How To Deal With Fly Tipping

Filed in Blog by on July 31, 2018 4 Comments
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After visiting one of my favourite places this week, I was upset by the amount of fly tipping that has been happening – and how it’s been increasing over the past few years.

Reducing the impact we have on our environment is an ongoing task that has been the subject of countless initiatives and drives, with varying degrees of success. However, as long as the problem of fly tipping persists, we have a long way to go before we can boast about our eco-friendliness.

Above all other issues with fly tipping, it is illegal. A prison sentence or hefty fine can await for those caught in the act, and if an owner of a site or area of land is aware of fly tipping on their property and allows it to happen, they are also committing an offence. Where fly tipping is carried out by dumping waste from a vehicle, the owner of the vehicle can be prosecuted, which means that individual can be prosecuted as soon as the vehicle is identified.

The most common types of fly tipping

The five main offenders when it comes to fly-tipped waste are tyres, miscellaneous electrical items, green waste, white goods and construction waste. Construction waste is the most common type of waste involved in fly tipping, including demolition and excavation waste, and the industry needs to improve significantly in this area. The use of grab hire lorries is an effective way of dealing with construction waste – using an attached hydraulic arm, these trucks can lift large amounts of waste into their bed. They are able to load around 16 tonnes of waste in 15-20 minutes when the waste is arranged in an easy to reach manner, so it’s not only effective, but efficient, too.

How are is fly tipping being tackled?

The Country Land and Business Association (CLA) has drawn up a five-point plan to combat the problem.

  1. ‘Impose and enforce penalties which better reflect the seriousness of the crime – seizure of vehicles must be the default penalty… if they are caught fly tipping”
  2. ‘Enforce fines for home and business owners whose waste is found in fly-tipped locations… to encourage waste disposal through legal channels’
  3. ‘Appoint a national fly tipping ‘tsar’, with responsibilities of coordinating agencies in the fight against fly tipping gangs.’
  4. ‘Develop new ways to aid clear up and support victims, including a scheme allowing private landowners to dispose of fly-tipped waste free of charge, as well as removing their liability to clear up waste on private land.’
  5. ‘Promote education and working in partnership, sharing best practice and advising landowners on how to reduce chances of becoming a victim.’

How can you help?

Away from the CLA, what can the regular person on the street do if they see fly tipping? Well, there are several things you can do to help, and several things that you absolutely shouldn’t do.

Do not touch the waste. It may be dangerous – it could be sharp, or it could contain harmful chemicals. Do not disturb the site, either – evidence may be present that can help prosecute the fly tippers.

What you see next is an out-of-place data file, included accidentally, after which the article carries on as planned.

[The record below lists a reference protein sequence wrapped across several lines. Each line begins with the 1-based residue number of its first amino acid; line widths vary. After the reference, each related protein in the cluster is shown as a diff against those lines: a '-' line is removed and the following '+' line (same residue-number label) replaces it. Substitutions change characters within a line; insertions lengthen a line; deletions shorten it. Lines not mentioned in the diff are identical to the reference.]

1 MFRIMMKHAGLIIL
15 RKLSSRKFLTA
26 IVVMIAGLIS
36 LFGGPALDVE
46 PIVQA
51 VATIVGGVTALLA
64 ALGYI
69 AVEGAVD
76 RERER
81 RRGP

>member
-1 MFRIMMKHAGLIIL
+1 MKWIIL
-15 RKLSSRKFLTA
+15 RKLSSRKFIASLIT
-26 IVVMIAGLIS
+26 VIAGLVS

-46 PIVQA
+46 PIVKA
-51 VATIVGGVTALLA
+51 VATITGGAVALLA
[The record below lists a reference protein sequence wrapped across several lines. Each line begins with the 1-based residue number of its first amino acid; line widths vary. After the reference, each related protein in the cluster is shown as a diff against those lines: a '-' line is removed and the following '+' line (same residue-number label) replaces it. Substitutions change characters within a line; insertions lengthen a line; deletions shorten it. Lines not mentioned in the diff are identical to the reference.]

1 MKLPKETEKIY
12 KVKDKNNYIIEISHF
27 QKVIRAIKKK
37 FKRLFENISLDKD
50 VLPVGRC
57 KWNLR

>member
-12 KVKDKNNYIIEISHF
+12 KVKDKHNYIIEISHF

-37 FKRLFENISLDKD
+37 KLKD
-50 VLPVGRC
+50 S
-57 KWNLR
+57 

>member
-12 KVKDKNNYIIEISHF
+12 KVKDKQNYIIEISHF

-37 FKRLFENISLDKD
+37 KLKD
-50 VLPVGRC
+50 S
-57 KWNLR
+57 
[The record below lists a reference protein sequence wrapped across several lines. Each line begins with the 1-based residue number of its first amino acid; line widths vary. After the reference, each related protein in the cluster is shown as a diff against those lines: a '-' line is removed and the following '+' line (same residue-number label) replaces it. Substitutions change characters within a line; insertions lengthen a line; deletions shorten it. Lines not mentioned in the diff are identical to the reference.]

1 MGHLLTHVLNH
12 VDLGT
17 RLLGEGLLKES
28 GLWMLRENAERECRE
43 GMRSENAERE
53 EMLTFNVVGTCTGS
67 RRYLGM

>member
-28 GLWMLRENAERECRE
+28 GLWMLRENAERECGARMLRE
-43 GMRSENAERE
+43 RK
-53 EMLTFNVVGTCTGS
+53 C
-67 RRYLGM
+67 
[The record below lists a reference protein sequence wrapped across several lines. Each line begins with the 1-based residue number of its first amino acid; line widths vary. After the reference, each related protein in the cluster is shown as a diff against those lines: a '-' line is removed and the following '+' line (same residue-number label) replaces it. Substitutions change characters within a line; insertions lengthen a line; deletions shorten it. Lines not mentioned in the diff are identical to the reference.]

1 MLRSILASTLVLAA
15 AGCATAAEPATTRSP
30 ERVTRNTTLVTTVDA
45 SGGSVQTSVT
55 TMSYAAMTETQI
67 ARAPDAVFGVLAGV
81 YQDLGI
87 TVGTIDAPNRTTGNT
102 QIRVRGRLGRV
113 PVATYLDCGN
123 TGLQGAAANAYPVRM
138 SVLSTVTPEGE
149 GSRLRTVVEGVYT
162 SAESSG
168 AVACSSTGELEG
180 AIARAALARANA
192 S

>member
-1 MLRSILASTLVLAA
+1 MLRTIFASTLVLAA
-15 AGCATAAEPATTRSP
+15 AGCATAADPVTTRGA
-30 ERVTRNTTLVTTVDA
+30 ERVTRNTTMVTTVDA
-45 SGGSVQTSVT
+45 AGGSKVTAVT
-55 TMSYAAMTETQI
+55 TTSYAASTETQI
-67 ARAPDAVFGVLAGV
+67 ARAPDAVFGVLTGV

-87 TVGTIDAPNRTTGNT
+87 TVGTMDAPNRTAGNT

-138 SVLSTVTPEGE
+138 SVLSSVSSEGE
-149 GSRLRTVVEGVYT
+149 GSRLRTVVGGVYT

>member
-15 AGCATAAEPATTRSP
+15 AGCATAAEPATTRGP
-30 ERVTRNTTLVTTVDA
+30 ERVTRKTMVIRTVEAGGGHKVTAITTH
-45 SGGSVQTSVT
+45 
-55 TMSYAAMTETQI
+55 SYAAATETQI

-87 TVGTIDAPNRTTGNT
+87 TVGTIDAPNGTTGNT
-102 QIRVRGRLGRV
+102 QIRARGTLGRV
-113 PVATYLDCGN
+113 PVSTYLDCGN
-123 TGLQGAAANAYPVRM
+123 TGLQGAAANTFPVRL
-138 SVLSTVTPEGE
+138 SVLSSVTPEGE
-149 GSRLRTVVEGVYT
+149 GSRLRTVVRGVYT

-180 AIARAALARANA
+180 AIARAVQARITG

Do try and work out what the waste consists of and how much there is.

It is crucial that you note the day, time and date that you saw the tipped waste, as well as its exact location and whether or not it is close to a body of water.

If you see fly tipping happening, make sure that you note down the appearances of those involved, what the waste looks like and how much has been tipped. Also note down the details of any vehicles involved, most importantly the registration number if possible.

Whilst there are initiatives in place from councils and official organisations, YOU can help by reporting incidents and ensuring any land you own is not used for fly tipping. It’s a significant problem, and this problem will cause more and more issues for the environment without vigilance and effective prevention tactics.

What about you – have you noticed an increase in fly tipping where you live?

About the Author ()

I am a long time supporter of the Green and Sustainable lifestyle. After being caught in the Boscastle floods in 2004, our family begun a journey to respect and promote the importance of Earth's fragile ecosystem, that focussed on reducing waste. Inspired by the beauty and resourcefulness of this wonderful planet, I have published numerous magazine articles on green issues and the author of four books.

Comments (4)

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  1. Hugh Counsell-Williams says:

    Here in Lincolnshire the flytipping problem goes from bad to worse. According to local newspaper reports of court cases involving criminals who have been prosecuted it is the so-called ‘traveller’ people who cause the biggest problem. They charge householders to remove rubbish and only accept cash – the waste is then tipped onto a local park or roadside verge. Utterly selfish.
    Unbtil higher penalyies are imposed including permanently confiscating their vehicles this antisocial activity is almost certainly going to contine.

    • Mrs Green says:

      Hi Hugh, that sounds a terrible situation. I hope some resolution is on the horizon because it’s causing untold damage to the environment and householders, who assume they are doing the right thing, are being taken for a ride.

  2. Rebecca says:

    There is an app called Love Clean Streets that allows you to submit photos of rubbish and other issues (graffiti, fly tipped rubbish, etc). It logs the location, time, type of issue and allows you to comment any other details. Once submitted the details are sent to your council to deal with the issue. You can then check up on where it has been dealt with and remind them via the app if it hasn’t. There is also a function to share on social media to further highlight the issue.

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